Me, take a cruise? Never!


We were tendered off the ship to the island of Santorini

What most people refer to as a cruise, I stubbornly call a ‘boat ride’. Why? Well, a couple of years ago I would have scoffed at the thought of taking a cruise. I mean, what would a self-respecting independent traveller like me be doing on one of those floating cities, having his every need taken care of, leaving no room for imagination, decision-making or risk-taking? The only experience I’d previously had of cruises, and the kind of people who go on cruises, was in Central America (Belize, to be precise) when, one day, I suddenly found my private space invaded by ludicrously fat and pampered Americans, who had been tendered ashore and were being expensively transported from one sight-seeing venue to another, during the few hours they had available. I looked on them with pity. Their lives were inexorably bounded by the luxurious buffers that life on an expensive cruise liner imposed on them.

So, the question remains, what was I doing on a ship that carried three times the population of my own village, servedCIMG9521 food continuously throughout the day, provided rivers of drink of every description, and attempted to fill every fun-seeking gap in the lives of over 3,500 passengers? The simple answer was: the destinations. I simply can’t get to all these places in one lifetime on a bike! Nor can we do enough city-breaks or short trips to satisfy the curiosity.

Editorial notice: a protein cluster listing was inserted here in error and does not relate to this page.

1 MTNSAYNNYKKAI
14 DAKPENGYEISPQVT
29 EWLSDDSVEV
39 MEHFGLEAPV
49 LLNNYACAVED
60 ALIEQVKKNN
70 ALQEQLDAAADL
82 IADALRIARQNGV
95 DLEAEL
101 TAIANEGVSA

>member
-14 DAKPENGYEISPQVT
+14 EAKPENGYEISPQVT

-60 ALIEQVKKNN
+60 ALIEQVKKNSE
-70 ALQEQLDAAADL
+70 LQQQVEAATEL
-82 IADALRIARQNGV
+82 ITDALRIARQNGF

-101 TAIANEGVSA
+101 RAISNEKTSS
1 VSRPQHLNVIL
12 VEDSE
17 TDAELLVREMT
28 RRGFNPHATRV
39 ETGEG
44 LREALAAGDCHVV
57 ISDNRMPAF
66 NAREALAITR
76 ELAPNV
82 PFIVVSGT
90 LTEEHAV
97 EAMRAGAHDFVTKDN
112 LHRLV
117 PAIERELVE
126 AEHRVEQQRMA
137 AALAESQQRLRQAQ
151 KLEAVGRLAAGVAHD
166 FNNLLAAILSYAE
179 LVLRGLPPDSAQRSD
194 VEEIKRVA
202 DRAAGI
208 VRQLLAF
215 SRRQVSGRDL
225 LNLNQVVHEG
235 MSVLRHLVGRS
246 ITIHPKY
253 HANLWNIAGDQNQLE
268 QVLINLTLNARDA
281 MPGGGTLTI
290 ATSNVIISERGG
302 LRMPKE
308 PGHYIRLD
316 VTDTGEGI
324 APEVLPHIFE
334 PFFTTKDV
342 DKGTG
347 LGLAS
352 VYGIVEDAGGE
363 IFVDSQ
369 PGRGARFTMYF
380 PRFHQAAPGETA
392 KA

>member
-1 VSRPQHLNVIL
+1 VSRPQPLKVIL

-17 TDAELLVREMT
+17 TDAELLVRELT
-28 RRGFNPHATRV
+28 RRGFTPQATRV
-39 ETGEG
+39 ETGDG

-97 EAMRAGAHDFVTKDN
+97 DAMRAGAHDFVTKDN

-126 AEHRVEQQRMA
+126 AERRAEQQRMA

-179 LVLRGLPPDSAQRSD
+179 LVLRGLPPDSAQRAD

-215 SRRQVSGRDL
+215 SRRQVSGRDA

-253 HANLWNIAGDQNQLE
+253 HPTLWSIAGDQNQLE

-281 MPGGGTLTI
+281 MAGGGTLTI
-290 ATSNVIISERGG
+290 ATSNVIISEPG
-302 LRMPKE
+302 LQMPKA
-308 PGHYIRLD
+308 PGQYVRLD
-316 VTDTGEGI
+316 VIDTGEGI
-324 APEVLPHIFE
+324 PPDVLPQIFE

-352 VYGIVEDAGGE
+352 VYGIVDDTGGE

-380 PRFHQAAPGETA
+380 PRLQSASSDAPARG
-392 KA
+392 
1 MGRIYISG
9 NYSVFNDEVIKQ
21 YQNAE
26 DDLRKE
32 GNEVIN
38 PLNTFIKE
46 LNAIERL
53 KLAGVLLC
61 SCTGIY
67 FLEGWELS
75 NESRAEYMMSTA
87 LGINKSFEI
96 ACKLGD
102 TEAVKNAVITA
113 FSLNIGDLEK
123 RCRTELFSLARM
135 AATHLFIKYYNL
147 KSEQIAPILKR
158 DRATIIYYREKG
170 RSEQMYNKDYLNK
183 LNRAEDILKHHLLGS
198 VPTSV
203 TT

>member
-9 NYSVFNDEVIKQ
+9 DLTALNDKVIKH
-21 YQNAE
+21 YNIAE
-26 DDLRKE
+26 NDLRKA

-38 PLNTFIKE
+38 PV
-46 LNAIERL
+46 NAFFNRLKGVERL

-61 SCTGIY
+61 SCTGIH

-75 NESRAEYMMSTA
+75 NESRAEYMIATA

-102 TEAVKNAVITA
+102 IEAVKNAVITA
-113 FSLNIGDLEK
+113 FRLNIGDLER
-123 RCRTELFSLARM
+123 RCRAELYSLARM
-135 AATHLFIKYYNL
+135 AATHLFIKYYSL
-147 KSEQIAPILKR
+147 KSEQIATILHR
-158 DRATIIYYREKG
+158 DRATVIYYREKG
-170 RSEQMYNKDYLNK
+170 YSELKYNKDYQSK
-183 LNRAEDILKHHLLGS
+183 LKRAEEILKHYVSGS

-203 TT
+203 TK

In the space of a week, sailing out of Venice, we discovered the beauty and tragic WW2 circumstances of Bari (SE Italy), the fascinating history of Olympia, the monumental splendour of Athens, the volcanic beauty of Santorini, the imposing Old Fort of Corfu Town, the stunning visuals of Dubrovnik as we circumnavigated the whole historic centre along the fortified walls. Then, to begin and end the journey with stopovers in Venice……..well, the decision to take the ‘boat ride’ became a no-brainer, and the cost was no more than the average hotel holiday on a resort.

However, the people who take cruises (and some take several each year) can be very ‘special’. From the ladies who dedicate every onboard, and onshore, moment to jewelry shopping, to the hardened sun-loungers who bemoan the disappearance of the sun;  from addicted gamblers to addicted drinkers; from nicotine junkies who occupy the same chair in smoker’s corner throughout, to the ‘cruising bores’ who will not be seen in the same outfit two days running.